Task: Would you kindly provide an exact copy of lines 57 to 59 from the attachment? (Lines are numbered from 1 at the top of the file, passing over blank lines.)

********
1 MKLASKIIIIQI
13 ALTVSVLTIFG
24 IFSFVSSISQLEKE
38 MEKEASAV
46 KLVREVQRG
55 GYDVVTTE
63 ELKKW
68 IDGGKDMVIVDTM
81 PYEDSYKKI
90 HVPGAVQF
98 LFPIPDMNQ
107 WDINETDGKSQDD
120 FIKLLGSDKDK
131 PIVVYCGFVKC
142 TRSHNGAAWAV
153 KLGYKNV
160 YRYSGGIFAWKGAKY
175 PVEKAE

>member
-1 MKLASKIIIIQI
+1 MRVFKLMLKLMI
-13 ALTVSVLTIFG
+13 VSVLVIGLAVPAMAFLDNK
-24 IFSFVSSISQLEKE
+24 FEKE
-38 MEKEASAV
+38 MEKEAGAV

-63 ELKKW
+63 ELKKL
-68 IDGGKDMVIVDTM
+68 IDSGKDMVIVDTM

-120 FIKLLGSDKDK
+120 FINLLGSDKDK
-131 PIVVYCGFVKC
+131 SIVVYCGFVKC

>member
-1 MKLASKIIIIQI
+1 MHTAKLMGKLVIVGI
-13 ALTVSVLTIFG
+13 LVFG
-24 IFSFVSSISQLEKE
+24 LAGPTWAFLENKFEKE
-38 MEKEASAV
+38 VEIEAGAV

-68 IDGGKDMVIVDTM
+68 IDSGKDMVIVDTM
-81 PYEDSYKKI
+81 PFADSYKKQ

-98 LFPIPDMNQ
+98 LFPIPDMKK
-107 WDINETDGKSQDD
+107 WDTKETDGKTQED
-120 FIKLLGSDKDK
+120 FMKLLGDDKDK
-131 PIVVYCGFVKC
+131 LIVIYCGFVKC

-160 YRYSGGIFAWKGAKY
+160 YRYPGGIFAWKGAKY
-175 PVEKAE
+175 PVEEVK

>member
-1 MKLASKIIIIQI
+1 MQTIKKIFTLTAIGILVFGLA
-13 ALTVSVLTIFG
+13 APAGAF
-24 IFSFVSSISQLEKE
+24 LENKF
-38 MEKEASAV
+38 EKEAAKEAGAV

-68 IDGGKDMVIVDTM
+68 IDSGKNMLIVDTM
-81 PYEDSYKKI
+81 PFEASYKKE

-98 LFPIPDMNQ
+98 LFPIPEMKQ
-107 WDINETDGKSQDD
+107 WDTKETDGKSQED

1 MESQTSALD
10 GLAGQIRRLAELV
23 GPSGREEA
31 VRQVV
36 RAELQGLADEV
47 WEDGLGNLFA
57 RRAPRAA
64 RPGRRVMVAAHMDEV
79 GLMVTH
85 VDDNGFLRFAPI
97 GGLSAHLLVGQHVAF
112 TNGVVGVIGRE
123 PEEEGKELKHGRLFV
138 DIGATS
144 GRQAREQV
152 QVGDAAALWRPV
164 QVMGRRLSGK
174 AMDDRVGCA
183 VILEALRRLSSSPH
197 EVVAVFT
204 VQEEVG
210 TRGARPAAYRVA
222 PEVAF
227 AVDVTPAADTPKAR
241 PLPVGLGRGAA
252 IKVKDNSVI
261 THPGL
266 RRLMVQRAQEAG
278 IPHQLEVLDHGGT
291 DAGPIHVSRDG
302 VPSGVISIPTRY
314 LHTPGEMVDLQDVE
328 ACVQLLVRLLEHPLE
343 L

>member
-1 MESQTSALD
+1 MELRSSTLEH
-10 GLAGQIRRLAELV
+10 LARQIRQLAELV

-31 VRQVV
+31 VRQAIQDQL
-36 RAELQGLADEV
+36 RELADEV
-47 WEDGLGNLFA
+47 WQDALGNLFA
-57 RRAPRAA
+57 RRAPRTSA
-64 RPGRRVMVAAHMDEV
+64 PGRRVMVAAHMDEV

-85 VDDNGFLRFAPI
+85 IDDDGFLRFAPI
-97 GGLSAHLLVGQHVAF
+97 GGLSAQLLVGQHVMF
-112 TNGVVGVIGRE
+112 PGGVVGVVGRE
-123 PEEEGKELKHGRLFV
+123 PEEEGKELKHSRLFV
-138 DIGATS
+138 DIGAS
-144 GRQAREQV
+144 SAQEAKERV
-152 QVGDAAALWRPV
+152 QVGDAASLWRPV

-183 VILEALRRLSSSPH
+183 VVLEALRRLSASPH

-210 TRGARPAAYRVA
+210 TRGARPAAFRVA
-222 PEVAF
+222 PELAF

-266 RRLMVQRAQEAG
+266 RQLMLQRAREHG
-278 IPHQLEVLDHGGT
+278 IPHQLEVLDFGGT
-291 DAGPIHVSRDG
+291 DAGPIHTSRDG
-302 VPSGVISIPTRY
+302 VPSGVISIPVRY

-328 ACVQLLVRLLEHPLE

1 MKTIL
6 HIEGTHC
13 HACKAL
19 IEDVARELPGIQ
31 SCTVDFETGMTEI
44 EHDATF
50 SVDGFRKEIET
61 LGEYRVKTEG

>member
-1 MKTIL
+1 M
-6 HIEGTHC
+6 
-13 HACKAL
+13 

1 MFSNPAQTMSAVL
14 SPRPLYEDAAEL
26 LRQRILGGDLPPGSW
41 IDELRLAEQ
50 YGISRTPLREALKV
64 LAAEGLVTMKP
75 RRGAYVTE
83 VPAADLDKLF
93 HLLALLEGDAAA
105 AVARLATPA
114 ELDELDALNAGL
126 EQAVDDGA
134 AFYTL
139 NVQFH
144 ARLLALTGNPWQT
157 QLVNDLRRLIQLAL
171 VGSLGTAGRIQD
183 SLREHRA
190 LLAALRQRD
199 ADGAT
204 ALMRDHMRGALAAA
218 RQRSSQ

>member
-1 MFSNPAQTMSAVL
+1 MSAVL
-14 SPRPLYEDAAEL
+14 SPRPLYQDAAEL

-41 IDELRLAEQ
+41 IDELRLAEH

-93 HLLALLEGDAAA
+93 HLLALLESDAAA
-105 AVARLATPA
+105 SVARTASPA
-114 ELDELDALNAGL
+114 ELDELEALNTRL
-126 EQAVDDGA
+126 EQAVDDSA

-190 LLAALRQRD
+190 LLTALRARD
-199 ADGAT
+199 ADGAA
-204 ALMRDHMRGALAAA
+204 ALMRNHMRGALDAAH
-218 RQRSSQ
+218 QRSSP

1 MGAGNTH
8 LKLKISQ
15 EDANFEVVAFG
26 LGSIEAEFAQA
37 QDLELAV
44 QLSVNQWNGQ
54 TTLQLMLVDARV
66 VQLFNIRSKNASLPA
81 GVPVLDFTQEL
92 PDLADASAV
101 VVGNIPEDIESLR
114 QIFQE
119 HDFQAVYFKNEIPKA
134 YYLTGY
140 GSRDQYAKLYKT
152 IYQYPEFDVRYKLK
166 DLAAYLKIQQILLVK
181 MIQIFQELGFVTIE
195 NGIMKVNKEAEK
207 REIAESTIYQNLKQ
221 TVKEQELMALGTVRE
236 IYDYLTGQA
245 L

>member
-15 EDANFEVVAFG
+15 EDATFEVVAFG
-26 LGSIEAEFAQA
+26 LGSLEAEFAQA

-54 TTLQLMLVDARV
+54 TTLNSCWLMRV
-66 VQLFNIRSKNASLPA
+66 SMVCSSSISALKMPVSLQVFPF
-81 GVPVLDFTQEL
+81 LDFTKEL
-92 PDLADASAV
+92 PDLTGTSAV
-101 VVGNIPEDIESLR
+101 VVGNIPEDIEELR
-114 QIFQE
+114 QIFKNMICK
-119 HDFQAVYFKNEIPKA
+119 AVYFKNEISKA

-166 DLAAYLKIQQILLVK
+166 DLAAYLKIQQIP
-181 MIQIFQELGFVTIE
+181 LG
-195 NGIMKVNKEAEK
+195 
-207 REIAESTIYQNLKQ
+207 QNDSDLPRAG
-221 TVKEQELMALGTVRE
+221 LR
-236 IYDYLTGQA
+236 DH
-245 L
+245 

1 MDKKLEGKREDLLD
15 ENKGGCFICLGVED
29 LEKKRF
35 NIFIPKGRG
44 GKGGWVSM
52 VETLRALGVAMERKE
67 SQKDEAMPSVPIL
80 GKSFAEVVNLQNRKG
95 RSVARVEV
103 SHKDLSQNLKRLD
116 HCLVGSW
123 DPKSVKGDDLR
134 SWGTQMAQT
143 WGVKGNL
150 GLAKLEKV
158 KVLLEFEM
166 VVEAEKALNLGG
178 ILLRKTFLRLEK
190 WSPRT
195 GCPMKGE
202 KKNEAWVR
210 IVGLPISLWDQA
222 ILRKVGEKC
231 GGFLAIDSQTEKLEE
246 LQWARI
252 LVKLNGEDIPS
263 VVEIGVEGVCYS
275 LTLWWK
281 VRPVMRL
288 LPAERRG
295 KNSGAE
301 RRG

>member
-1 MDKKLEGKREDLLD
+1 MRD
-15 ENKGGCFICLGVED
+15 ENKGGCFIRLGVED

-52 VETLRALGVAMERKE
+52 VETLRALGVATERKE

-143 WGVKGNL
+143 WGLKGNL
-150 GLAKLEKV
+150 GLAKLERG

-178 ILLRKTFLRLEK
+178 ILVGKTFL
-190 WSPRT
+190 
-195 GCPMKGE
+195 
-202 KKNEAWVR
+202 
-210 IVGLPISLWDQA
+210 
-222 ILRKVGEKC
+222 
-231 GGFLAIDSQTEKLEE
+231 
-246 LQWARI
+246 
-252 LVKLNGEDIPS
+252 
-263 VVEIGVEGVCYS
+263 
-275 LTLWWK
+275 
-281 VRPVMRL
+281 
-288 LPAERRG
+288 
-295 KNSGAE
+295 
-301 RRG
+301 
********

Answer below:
-160 YRYSGGIFAWKGAKY
+160 YRYPGGIFAWKGAKY
-175 PVEKAE